Love doing…. reverse, one-arm push-ups??? Or pulling some pretty impressive dance moves, Saturday Night Fever style!!! Bhavin and Deena greeting their ardent fans.

It was all very regal (except for the fact that the party was raging on around them, boisterously).  There was more dancing, more drinking, more fun.  In fact, I haven’t had so much fun in ages.  It was very exciting to be part of something so exotic and interesting and exhiliarating.  I want to thank Love for inviting us and Deena and Bhavin for having us at their amazing wedding.  It was a fabulous three nights I will never forget.

 

Ejo #73 – An Indian Wedding In Dubai (Part 1)

I have two buckets lists. A reality bucket list – with just one item on it. And a fantasy bucket list with lots of items on it. The difference between these two lists, if you haven’t been able to glean it from their descriptions, is that one of them is achievable through my own action and will. Here is a copy of my current reality bucket list:

Achievable.

Achievable.

The other is basically wishful thinking. Here is my fantasy bucket list:

Dreams.

Dreams.

As you can see, these are things that aren’t really very probable at all.  They’re not impossible.  Just not very likely.  They are things that I have a very low-level, background, desire to happen – with the complete understanding that they probably won’t.

So, something happened recently that got me rather excited.  I got a message out of the blue from someone that David and I had met when we first moved to Dubai (way back when), a great guy called Love (yes, that’s his real name).  It had been a few years since we’d caught up, though I’d maintained a friendship with him on social media (yay Facebook!!!).  Here’s the message:

“Hey, u been to an Indian wedding before?  I’d like to invite you & David to my sister’s wedding in December.”

Imagine my delight!  I literally jumped for joy.  Fantasy bucket list, bitches!!!!!!  Naturally, the first thing I did was start researching what to wear.  Love had said that we could just wear regular western style clothes to each of the events, but that’s not my style.  If there’s an excuse for dress ups, I’m going to get dressed up (hell, sometimes I like to do it for absolutely no reason at all).  And I’m lucky enough to be married to a man that doesn’t mind getting into it either.  Damn, we were going to an Indian wedding!!!  Of course we were getting dressed up.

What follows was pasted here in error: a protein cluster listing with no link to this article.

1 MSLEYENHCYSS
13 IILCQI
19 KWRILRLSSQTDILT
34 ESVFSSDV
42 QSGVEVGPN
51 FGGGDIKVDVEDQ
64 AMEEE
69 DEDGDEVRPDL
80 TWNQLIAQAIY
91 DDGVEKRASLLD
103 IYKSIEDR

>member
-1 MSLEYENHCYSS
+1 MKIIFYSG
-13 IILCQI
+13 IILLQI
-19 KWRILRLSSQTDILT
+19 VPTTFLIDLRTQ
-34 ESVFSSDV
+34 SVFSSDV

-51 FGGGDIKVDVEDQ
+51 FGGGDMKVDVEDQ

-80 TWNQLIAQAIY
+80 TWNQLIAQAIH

The parts of the celebration that we’d been invited to were the three main events, held over three days.  The first event was the sangeet, a pre-wedding function where the bride’s and groom’s respective posse’s have the chance to mingle and get to know each other.  It’s basically a monster party full of music, choreographed dancing, tonnes of food and loads of drinking.  The second event was the actual ceremony itself, a more subdued affair, but no less colourful or joyful.  And the third day was the wedding reception, the bride and groom’s first event as husband and wife (which is basically just an excuse to throw another big party – did I mention that Indians like to party?!).

So, my hours of meticulous research led me to the conclusion that I would be suitably attired if I chose to wear a ghagra (which consists of a long, embroidered skirt, a cropped blouse and a dupatta (or shawl) draped over the shoulder) to the sangeet party, a sari (which you’re probably more familiar with) to the ceremony and western clothing to the reception.  Perfect!  Now all I had to do was get myself a ghagra and a sari.  Lucky for me, we live in a city where more than 40% of the inhabitants are Indian so there is no shortage of places to shop.  It’s just a matter of knowing where to go.  Too bad for me, I had no idea.  But, I do know a lovely Indian woman at work called Dayini.  So I asked her if she could recommend somewhere to buy these exotic threads and to my delighted surprise, she offered to take me clothes shopping herself.  How wonderful!!!